Minister defends F-35 program despite possible U.S. cuts
Defense Secretary Leon Panetta talks with Joint Chiefs Chairman Gen. Martin Dempsey on Capitol Hill in Washington, Tuesday, Nov. 15, 2011. (AP / Evan Vucci)
Despite signs that budget cuts may signal the end of plans in the U.S. to procure a fleet of new generation high-tech fighter jets, Canada is standing behind the besieged F-35 program and hailing its benefits to the economy and the military.
NDP MPs hammered the government over yet another indication Tuesday that the F-35 program, which has been hit by delays and cost overruns, is on shaky ground.
U.S. Defence Secretary Leon Panetta warned Congress this week that the U.S. military is looking at some ugly choices if lawmakers cannot come to an agreement on how to cut US$1.2 trillion from the deficit, including cancelling its Joint Strike Fighter program.
Canada has made plans to spend billions on an F-35 fleet of its own, which will be built by the U.S.-based Lockheed Martin.
On Tuesday, the opposition accused the Harper government of continuing to support a program that was "doomed to fail from the start."
"Why is the minister so obstinately crusading when all other countries, including the U.S., are stepping back?" NDP MP Christine Moore asked during question period. "Why is the minister only listening to what's being promised by Lockheed-Martin and why doesn't the minister have a plan b?"
Julian Fantino, the associate minister for defence, said cancelling the program would throw 80,000 Canadians out of work.
"The only crusade is the crusade to malign a very important asset for our young men and women who actually use the equipment, and also to maintain our Canadian sovereignty as well as creating jobs," Fantino told the House of Commons. "The member opposite is stuck in a time warp of useless rhetoric, misinformation and misrepresentation about the benefits to Canada of the F-35 program."
Should Congress fail to make progress on the deficit by Nov. 23, Panetta said the military will be legally obligated to slash $500 billion from its operations over a 10-year period, in addition to $450 billion in cuts that are already underway.
Panetta wrote a letter to two members of the Senate Armed Service Committee outlining what some of those cuts would be.
"Facing such large reductions, we would have to reduce the size of the military sharply," Panetta said in the letter sent to Senators John McCain and Lindsey Graham on November 14.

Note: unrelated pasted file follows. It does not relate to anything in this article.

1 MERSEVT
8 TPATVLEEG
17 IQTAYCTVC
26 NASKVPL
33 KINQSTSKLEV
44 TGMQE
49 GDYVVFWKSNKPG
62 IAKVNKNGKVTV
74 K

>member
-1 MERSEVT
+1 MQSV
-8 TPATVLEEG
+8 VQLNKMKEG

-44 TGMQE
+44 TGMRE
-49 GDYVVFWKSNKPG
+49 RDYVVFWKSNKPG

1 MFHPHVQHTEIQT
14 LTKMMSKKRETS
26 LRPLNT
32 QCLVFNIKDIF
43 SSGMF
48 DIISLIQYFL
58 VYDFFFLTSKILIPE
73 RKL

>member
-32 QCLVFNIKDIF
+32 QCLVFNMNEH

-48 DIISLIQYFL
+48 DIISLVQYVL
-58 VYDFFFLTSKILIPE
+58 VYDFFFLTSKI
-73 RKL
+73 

"Rough estimates suggest after ten years of these cuts, we would have the smallest ground force since 1940, the smallest number of ships since 1915, and the smallest Air Force in its history. We would also be forced to terminate most large procurement programs in order to accommodate modernization reductions that are likely to be required."
In his letter, Panetta said the Department of Defence could decide to "terminate" its Joint Strike Fighter program.
His letter does not say how likely it is that the U.S. military would actually kill the Joint Strike Fighter. But he said that doing so could save Washington an estimated $80 billion.
If Washington pulls the plug on its own F-35 plans, it is unclear what will happen to the development timeline for the planes that Canada wants to replace its aging fleet of CF-18 Hornets.
The government had previously stated it intends to purchase 65 Joint Strike Fighters beginning in 2017. Original estimates suggested each plane would cost about $75 million.
However, the parliamentary budget officer has suggested the price tag could double, and a report from the Pentagon earlier this year indicated that unforeseen production costs will likely push up the plane's price tag to an unknown sum.
During question period, NDP MP David Christopherson said with Israel, Turkey and Norway, and now potentially the United States, reconsidering plans for their own fleets of F-35s, the time has come for the government to find another aircraft.
"It's clear to everyone that the Conservatives have blown this file totally. The F-35 price tag balloons every time another country drops its order. With the Americans now talking about pulling the plug, the death knell is ringing louder and louder on the F-35," Christopherson said. "When will the minister finally admit the F-35s are an untendered procurement boondoggle in the making? When will he put this contract out to tender?"
Fantino countered that the F-35 contract was subject to a "tendering process" and said the aircraft was already in production and represented the "kind of equipment our men and women (in the air force) need to do their jobs effectively and achieve mission success."